There’s a fascinating reminiscence by a series of aging boomers (are there any other kind?) in the Spring 2008 City Journal. It’s entitled “May 1968: Forty Years After,” and all of the writers appear to be to members of that group that so interests me today, the Left-to-Right political changers.
One of the best of the essays (all are recommended reading) is “From the Danube to Chicago” by Sol Stern, an editor at City Journal who’s been campaigning for years to waken the country to the dangers of the educational “reforms” of radical Leftist Bill Ayers (see this article, for example, written in the summer of 2006, before Ayers was on the radar screen of most people).
Back in 1968, Ayers was riding high as an SDS member at the University of Michigan. Along with wife-to-be Bernadine Dorhn, he was on the cusp of founding the more violent Weathermen and engaging in a series of bombings for which he has yet to pay any price and does not regret.
In 1968 Stern himself was a Ramparts editor and active in the “peace” movement to end the Vietnam War.
Why do I put the word peace in scare quotes? I have no doubt that many in the antiwar movement actually were interested in peace; in my own very minor role (a few meetings and a few demonstrations), I certainly was. But the picture Stern paints of the active collaboration of leaders such as Tom Hayden and other radicals with the North Vietnamese makes it clear that peace was not really their agenda, it merely was the hook:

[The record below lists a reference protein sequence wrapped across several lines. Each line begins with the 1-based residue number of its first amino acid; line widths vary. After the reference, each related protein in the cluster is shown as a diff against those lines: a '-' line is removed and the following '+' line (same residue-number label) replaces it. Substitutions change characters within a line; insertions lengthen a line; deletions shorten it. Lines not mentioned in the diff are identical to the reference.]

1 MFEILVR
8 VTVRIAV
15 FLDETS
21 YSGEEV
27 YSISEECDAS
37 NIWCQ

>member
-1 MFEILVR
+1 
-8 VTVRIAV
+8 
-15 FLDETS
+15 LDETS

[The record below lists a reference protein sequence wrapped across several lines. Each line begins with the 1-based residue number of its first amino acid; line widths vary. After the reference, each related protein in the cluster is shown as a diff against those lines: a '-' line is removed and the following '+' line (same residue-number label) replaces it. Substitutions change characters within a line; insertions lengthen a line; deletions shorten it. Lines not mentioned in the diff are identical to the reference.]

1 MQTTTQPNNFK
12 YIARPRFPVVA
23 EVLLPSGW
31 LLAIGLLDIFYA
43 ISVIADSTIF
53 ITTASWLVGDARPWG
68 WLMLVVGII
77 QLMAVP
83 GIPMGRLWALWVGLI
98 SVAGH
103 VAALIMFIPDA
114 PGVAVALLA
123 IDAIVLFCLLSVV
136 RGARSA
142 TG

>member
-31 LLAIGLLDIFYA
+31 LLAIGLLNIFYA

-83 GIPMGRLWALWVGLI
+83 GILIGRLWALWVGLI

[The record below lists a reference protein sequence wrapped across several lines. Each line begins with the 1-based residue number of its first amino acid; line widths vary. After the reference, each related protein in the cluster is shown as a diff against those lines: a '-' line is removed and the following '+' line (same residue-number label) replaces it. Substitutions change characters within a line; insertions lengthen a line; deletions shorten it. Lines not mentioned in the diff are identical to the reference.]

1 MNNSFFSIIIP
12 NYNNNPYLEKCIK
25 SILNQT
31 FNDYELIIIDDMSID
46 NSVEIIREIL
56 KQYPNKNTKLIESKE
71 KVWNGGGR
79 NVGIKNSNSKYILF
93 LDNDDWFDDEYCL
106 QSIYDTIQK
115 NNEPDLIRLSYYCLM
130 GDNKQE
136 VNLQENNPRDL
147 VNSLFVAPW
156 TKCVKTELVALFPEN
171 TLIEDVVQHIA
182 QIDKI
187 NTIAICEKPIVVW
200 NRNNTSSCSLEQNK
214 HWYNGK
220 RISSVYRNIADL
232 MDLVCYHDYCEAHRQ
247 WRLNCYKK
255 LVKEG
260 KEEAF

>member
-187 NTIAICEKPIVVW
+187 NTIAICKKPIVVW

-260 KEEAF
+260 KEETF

Protesting against America’s wars has an honorable tradition, running from Thoreau to Eugene V. Debs and Norman Thomas. But starting with Hayden and continuing in the turbulent outbursts of 1968, that tradition of legitimate democratic opposition morphed into outright collaboration with the enemy. It wasn’t just that Hayden was rooting for the other side—abolitionist William Lloyd Garrison had done the same during the Mexican War—but that he was proposing to sabotage the American war effort by all means necessary. Soon enough, as members of the once-idealistic New Left and SDS crossed the line from dissent to treason, it became clear that those means included deadly violence. Within 18 months, some of Hayden’s followers were bombing military installations and public buildings in solidarity with their Vietnamese allies….
The latter group of course included Ayers and Dohrn, current Obamaphiles. Unlike Stern, they have not repented of their ways; au contraire.
The provocateurs at the 1968 Democratic Convention were not just incidently beaten up by the Chicago police while “the whole world [was] watching”—they went there for that express purpose:
(Tom Hayden and Rennie Davis) spent four months planning a massive confrontation with the “war machine,” otherwise known as the Chicago Police Department. At Ramparts, we all knew what was coming, and we were determined to be there for the combat.
Stern is not alone in his indictment of Hayden et al. Even Time, in its contemporaneous recount of the goings-on at the 1968 Democratic Convention, agreed with what Stern now reports.
One of the themes of several entries in the City Journal article is the idea that many of the reporters who covered the events of 1968 were journalists with an agenda and participants in the events they were covering, and that they utterly resisted the idea that this conflict of interest tainted their reporting—or, rather, they felt they were above such mundane concerns and exempt from such rules. Their agenda itself was the point, the very reason they had become journalists in the first place.
Forty years sometimes seems a long time ago. But sometimes it doesn’t seem so very long at all.